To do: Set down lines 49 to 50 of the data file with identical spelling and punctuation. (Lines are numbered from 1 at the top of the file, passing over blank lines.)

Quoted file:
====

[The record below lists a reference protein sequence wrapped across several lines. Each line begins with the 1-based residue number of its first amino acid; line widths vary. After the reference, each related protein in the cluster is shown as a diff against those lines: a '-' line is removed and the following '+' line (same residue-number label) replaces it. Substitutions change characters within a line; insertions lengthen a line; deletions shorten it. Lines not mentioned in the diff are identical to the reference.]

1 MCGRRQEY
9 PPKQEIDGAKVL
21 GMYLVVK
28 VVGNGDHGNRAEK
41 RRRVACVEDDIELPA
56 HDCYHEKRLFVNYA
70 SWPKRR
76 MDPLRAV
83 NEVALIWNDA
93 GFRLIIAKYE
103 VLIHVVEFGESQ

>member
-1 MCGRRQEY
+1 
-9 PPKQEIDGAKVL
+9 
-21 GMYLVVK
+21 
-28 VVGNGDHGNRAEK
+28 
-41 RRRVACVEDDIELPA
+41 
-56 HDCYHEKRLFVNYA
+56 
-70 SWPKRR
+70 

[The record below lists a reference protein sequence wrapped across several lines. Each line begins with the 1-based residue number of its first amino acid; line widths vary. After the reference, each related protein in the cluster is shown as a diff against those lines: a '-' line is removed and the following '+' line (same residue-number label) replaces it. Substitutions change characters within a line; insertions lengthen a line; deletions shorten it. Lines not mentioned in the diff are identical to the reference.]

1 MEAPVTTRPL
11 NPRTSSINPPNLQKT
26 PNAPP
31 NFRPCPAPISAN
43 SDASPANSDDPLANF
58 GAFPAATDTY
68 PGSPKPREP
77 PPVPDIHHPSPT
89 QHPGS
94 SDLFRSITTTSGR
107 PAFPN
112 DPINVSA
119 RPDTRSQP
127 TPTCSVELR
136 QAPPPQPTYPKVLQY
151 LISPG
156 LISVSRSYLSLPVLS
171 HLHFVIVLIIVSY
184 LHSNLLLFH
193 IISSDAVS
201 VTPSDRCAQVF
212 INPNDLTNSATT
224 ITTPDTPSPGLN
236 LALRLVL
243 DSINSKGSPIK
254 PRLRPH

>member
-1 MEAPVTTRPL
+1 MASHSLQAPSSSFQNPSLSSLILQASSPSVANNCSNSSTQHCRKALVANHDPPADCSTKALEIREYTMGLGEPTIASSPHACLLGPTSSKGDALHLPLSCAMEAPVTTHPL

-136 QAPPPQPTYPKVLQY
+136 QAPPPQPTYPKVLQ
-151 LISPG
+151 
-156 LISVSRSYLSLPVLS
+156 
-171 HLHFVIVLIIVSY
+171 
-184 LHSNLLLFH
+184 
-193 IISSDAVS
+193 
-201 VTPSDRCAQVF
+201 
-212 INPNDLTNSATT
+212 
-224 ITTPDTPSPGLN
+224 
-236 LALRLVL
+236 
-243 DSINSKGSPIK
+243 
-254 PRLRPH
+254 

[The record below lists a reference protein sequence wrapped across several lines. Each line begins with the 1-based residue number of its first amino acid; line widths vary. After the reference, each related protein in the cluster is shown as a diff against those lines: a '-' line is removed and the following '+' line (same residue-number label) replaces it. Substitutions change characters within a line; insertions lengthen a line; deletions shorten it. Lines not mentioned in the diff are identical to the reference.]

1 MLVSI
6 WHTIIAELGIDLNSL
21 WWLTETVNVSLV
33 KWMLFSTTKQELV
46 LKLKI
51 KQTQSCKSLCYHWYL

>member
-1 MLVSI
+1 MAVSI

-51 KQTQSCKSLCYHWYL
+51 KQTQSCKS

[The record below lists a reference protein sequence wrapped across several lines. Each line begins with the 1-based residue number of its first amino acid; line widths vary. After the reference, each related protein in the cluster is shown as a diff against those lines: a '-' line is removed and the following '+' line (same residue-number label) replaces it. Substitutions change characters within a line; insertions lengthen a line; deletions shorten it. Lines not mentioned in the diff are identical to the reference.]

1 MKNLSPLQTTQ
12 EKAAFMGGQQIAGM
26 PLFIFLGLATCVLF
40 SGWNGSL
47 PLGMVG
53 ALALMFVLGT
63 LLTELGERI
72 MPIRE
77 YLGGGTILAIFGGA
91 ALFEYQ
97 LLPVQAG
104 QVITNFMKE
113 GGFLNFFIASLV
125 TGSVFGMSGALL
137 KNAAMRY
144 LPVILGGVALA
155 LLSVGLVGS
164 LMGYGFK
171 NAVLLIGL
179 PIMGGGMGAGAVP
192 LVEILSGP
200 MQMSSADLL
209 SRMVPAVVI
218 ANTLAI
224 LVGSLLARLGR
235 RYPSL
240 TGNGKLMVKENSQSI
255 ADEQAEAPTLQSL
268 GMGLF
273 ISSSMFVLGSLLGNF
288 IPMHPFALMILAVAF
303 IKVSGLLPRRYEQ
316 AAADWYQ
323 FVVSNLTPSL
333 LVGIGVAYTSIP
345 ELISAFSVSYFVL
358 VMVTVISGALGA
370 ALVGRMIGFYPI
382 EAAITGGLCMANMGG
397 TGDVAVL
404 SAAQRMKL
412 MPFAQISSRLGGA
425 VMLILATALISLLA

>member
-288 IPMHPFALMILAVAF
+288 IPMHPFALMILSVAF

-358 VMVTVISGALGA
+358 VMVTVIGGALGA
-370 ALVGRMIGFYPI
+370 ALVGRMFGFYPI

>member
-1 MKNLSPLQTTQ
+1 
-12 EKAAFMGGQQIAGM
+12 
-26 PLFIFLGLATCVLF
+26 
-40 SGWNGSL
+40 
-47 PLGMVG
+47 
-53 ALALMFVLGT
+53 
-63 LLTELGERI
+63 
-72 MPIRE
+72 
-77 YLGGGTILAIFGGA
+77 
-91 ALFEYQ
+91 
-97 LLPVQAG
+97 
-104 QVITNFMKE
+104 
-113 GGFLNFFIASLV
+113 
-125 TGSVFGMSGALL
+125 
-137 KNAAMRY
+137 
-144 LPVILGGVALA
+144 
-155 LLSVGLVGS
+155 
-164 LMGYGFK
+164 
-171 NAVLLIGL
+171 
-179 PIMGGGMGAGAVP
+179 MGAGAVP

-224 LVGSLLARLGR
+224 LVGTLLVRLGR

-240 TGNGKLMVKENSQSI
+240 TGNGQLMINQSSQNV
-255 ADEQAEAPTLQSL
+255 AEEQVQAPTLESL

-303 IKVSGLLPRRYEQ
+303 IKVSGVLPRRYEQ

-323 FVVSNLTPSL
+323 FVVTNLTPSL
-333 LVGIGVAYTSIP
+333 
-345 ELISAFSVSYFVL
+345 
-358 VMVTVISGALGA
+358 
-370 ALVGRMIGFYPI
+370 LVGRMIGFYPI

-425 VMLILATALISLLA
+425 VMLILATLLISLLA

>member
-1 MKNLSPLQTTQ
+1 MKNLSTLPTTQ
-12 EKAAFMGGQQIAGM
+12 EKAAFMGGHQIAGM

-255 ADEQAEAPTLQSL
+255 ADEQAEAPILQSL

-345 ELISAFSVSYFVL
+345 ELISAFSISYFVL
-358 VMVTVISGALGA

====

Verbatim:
201 VTPSDRCAQVF
212 INPNDLTNSATT